So, I rent an apartment and I am allowed to use the basement for woodworking. Problem is, the outlet that I use to power my tools (table saw and planar) is supplied by an occupancy sensor switch that also powers the lights in the basement. This sensor switch is a Lutron Occupancy Sensor Switch which has a ballast rated for only 2 Amps. I found this out after it blew and I took the box apart to investigate. (Model number: MS-OPS2H-WH)

Now, I am looking to purchase a similar occupancy switch but want to make sure it will be safe, will not burn the place down, and not keep blowing each time I turn the switch to my table saw on. This basement only has two working outlets (now down to one) and the other outlet is already at capacity supplying a dryer and a humidifier.

I need assistance in finding one that can replace the current one while using the same wiring box and support a few LED lights and permit power to a table saw without blowing.

  • 2
    I'm a bit confused - woodworking equipment should be connected to a suitable switch/relay/contactor, not to a dimmer or ballast. A quick search here found some switches that are rated for 15 A - can you investigate them and determine if they work for your needs?
    – nanofarad
    Nov 20, 2021 at 2:57
  • 1
    I don't think you can run power tools on an occupancy switch. You are going to need to figure something else out. Probably talk to an electrician. Or convince the landlord to replace the occupancy switch with a normal switch rated for 20 A.
    – mkeith
    Nov 20, 2021 at 3:30
  • There are battery powered tablesaws but they are expensive.
    – mkeith
    Nov 20, 2021 at 3:31
  • Thank you all for the responses. So, I cant explain the the "whys" as to the basements wiring. The house is over 100 years old, built in 1918, and the wiring is and such was DIY by the homeowner. My number one concern is safety from electrocution and fires. I will talk this over with him and see what we can work out. The house receives 300 amps from the street, then that is divided amongst four fuse panels. The homeowner panel powers the basement and various lights and common area baseboard heaters. I will show him both the Leviton sensors and ask him about installing a separate outlet.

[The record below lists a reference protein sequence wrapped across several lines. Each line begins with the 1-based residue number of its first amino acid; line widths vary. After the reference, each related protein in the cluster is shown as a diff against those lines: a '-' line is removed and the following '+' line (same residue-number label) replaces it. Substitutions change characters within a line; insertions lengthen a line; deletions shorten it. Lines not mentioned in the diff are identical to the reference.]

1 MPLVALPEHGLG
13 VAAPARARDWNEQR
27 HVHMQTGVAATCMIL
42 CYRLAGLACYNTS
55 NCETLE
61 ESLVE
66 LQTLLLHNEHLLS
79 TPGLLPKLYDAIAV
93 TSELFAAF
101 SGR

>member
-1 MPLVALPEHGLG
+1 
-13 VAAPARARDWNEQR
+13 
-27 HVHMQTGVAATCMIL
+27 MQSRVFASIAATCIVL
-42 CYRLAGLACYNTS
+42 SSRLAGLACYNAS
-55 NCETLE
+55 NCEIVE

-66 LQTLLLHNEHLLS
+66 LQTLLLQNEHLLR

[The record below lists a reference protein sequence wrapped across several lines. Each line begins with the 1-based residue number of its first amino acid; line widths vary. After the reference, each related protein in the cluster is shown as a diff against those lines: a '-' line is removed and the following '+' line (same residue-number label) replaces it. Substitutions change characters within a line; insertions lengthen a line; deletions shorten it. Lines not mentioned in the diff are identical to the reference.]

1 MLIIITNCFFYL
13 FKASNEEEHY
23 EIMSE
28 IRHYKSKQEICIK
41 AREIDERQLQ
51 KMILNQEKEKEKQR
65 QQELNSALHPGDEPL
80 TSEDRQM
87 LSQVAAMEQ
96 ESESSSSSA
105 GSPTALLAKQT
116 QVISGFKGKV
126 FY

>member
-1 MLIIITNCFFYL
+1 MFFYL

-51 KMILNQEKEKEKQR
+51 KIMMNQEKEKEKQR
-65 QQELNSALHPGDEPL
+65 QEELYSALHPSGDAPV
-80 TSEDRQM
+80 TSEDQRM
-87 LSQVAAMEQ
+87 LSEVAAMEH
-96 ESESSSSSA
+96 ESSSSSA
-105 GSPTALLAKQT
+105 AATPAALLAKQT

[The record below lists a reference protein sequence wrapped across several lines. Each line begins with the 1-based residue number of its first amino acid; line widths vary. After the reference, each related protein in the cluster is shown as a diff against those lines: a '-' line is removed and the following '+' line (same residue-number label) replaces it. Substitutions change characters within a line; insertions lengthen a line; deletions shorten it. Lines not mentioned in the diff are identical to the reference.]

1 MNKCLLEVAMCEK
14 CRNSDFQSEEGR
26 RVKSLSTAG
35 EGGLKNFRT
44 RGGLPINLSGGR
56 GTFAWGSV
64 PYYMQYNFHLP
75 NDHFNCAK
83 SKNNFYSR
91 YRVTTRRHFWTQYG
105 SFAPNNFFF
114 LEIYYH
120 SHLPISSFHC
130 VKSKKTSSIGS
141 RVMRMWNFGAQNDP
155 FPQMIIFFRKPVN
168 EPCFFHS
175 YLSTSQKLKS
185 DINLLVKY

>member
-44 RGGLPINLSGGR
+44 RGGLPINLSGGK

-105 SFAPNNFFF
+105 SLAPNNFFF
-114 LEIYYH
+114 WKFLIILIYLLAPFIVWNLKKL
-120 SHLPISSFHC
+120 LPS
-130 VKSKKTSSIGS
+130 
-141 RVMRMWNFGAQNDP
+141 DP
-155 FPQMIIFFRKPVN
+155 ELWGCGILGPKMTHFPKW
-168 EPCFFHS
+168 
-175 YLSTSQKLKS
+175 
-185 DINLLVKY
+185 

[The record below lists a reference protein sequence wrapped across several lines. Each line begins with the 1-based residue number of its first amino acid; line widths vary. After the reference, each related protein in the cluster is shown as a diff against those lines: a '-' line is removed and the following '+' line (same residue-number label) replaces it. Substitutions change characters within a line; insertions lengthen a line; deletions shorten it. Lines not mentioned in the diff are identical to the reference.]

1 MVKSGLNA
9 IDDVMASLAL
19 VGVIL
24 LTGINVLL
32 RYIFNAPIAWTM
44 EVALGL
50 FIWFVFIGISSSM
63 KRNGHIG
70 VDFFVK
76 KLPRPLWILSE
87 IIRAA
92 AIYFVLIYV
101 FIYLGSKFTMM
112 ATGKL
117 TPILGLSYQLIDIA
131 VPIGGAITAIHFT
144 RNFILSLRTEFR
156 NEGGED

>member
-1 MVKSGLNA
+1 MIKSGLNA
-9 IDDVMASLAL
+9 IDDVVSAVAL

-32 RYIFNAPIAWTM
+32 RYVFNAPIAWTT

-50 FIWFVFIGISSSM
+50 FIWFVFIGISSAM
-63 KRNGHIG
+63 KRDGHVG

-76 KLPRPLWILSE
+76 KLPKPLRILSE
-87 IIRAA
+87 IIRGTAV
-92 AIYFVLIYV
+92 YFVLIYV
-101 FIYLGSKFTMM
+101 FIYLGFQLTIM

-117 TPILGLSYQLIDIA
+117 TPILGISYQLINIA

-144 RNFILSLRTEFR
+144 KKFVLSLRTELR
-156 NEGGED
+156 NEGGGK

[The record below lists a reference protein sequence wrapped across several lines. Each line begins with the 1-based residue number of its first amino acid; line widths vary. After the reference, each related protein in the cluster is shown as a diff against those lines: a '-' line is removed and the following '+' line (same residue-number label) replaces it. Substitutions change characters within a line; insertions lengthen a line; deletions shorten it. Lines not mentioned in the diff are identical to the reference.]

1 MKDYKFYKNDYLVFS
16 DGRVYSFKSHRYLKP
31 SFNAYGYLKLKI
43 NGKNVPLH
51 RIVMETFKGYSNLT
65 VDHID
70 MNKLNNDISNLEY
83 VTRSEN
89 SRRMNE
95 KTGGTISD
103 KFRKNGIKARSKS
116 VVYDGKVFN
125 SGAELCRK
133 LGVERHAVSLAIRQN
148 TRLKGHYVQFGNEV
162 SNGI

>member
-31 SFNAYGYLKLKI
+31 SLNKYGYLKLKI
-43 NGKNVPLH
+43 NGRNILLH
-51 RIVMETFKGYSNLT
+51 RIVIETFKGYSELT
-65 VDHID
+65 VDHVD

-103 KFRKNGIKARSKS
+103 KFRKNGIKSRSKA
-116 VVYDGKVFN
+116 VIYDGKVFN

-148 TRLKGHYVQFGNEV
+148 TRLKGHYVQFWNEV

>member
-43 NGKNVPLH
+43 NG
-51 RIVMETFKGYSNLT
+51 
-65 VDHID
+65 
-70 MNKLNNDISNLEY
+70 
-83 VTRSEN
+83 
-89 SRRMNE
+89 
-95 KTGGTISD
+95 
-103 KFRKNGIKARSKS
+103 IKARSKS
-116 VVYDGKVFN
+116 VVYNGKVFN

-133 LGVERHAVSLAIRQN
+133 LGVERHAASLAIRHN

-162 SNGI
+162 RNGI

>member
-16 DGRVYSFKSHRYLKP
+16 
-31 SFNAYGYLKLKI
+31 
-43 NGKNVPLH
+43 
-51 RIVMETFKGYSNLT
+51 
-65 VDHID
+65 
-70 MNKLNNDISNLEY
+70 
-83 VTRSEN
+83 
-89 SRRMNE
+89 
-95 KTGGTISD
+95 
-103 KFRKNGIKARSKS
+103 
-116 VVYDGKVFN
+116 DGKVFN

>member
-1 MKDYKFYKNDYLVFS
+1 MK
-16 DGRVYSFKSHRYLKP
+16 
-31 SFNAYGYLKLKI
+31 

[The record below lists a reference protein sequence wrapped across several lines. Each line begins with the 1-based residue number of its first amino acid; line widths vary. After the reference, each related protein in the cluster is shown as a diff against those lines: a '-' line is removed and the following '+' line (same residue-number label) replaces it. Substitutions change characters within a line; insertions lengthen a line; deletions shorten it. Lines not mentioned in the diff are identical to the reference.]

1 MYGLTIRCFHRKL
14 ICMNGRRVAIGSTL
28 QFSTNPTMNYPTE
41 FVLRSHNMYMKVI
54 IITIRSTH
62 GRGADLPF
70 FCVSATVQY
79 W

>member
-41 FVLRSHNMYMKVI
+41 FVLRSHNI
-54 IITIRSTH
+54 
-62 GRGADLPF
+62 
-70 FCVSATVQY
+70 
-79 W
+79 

– J Alex
    Nov 20, 2021 at 5:51

2 Answers 2


You can't do woodworking there. You don't have any power.

The problem is, either someone hung a convenience receptacle off a lighting circuit. Or, the shop uses "plug-in" lighting with receptacles on the ceiling, which is quite common in shops, and perhaps you didn't realize that's not for tools.

If we were in the UK with their 6 amp lighting circuits, this would be a non-starter. As it happens the US specifies 15A lighting circuits, and so it's possible to run smaller power tools on a lighting circuit. It is not possible to do it off switches intended for lighting, however. They are not made to hold up to power tool demands.

Indeed, the "ballast rating" of 2A corresponds closest to the motor load (since the inductive kick of both of them is the limiting factor)... so we're talking 1/4 horsepower at the absolute outside. Can opener. Tops.

Face the music. Add a circuit.

So, to develop that into a usable shop, you will either need to find power outlets actually intended for non-lighting, or have a circuit added. It sounds like the power is perfectly modern at least up to the metering, so I presume there is a competent panel in there somewhere.

This is straightforward work for an electrician, especially if it's typical "shop space" with open walls.

Neither you nor the landlord can do electrical here